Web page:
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Sam Pollock, 81; hockey executive crafted dynasty

August 16, 2007|From the Associated Press

Sam Pollock, who built a hockey dynasty as vice president and general manager of the Montreal Canadiens in the 1960s and '70s, died Wednesday in Toronto. He was 81.

Pollock's death was confirmed to the RDS television network by his son, Sam Jr. The cause of death was not reported.

As the architect of the Canadiens dynasty, Pollock set the standard by which other National Hockey League executives have since been measured. During his tenure from the 1964-65 season to 1978, the Canadiens won nine Stanley Cup titles.

He was considered the shrewdest evaluator and dealer of talent of his era, pulling off brilliant moves to land greats like Guy Lafleur and Ken Dryden.

"He always had the players ready and the coaching staff too," said Rejean Houle, one of his former players. "That way he helped us be a better team."

Pollock sent two undistinguished prospects to the Boston Bruins for the rights to Dryden, then a relatively unknown goaltender at Cornell University who would grow into a Hall of Famer. That was one of Pollock's best moves, but his acquisition of Lafleur, a high-scoring winger, cemented his reputation.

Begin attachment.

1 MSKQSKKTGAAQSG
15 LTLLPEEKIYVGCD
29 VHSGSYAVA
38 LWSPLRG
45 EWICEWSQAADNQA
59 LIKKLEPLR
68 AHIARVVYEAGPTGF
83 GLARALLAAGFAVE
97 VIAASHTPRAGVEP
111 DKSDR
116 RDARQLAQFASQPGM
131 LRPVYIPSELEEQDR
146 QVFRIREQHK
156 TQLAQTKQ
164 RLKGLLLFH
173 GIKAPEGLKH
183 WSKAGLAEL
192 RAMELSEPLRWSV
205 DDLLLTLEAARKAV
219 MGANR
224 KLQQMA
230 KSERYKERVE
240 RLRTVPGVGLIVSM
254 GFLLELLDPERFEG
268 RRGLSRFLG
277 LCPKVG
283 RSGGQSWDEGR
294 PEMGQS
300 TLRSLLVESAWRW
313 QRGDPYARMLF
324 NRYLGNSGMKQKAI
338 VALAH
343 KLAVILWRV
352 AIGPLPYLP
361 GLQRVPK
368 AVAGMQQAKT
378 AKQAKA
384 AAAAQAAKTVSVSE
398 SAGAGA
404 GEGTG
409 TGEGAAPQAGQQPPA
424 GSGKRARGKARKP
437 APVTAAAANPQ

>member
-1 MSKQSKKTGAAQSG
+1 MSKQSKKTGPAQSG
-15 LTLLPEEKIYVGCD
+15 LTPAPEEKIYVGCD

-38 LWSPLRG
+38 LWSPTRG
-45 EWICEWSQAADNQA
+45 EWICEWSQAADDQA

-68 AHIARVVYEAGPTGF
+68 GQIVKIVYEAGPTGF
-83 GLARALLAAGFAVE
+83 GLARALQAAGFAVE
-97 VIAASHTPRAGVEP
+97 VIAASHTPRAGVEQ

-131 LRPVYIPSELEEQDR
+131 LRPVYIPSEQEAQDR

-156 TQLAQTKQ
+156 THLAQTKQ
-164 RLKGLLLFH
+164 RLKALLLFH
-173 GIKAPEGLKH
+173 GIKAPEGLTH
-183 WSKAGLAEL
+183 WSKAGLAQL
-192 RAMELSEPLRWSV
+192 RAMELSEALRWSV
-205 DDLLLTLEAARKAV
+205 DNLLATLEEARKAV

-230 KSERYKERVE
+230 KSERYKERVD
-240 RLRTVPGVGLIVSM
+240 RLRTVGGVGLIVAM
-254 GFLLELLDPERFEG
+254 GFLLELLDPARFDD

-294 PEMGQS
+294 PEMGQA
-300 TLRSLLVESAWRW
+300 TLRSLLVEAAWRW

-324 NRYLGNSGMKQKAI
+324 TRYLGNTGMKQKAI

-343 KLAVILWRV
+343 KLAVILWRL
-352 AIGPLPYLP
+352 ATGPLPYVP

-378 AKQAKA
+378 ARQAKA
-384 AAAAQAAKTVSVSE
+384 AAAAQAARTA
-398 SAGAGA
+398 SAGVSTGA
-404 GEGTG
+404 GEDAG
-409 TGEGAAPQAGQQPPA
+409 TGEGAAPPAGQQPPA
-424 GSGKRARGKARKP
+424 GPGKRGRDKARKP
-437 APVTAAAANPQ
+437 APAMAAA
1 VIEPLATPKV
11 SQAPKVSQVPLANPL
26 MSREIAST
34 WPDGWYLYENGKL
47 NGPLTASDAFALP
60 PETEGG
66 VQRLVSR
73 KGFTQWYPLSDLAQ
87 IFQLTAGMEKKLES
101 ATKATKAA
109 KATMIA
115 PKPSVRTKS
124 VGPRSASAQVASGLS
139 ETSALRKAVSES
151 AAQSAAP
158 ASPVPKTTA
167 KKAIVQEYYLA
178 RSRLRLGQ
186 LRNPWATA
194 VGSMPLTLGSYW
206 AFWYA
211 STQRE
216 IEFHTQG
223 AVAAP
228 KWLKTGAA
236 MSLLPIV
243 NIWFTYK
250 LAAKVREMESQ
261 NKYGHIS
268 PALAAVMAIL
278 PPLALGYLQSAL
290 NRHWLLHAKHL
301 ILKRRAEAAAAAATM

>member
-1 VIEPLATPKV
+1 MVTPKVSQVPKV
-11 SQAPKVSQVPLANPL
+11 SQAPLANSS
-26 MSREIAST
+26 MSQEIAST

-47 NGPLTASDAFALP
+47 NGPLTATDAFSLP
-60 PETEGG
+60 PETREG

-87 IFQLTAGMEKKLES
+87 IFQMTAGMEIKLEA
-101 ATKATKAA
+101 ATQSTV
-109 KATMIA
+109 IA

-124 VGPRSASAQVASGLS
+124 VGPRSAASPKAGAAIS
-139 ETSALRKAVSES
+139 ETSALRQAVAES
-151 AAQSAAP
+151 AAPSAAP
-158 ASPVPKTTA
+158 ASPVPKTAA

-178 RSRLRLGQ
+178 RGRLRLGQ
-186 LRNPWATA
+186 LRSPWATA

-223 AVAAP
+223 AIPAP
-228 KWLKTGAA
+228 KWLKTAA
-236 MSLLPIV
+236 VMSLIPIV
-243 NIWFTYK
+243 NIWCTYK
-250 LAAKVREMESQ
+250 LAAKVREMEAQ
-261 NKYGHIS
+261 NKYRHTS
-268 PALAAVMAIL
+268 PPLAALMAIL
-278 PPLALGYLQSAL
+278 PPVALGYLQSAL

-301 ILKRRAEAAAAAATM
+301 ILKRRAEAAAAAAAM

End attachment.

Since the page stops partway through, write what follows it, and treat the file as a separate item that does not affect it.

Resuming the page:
Among the first to recognize that the entry draft, inaugurated in 1963, was the key to team building, Pollock found fellow general managers from the six clubs that joined the NHL in the expansion of 1967 who were willing to take aging yet well-known players in exchange for draft picks.

In May 1970, he sent Ernie Hicke and a first-round choice to Oakland for the obscure Francois Lacombe and the now-defunct Seals' first-round pick. All the while, he kept his eye on the gifted Lafleur, who was tearing up junior hockey with the Quebec Remparts.

The following season, when it appeared that Los Angeles might finish last and claim the top pick, Pollock sent veteran Ralph Backstrom to the Kings to boost them ahead of Oakland. That allowed Montreal to choose Lafleur first overall in the 1971 draft.

Lafleur went on to become the best player of his era, and his No. 10 has been retired by the Canadiens.

Amassing draft picks also allowed Pollock to claim future stars like Larry Robinson, Steve Shutt and current Montreal General Manager Bob Gainey to build the team that won four consecutive Stanley Cups.

Pollock left the Canadiens after the 1978 season when Peter and Edward Bronfman, who purchased the club in 1971, sold it back to the Molson family.

A Montreal native born Dec. 25, 1925, Pollock coached teenagers in the 1940s and managed a softball team that included some Canadiens players.

He was hired as a scout by the club in 1947 and within three years was named director of player personnel.

He was inducted into the Hockey Hall of Fame in 1978.

He also served as chairman and chief executive of the Toronto Blue Jays baseball team from 1995 to 2000.

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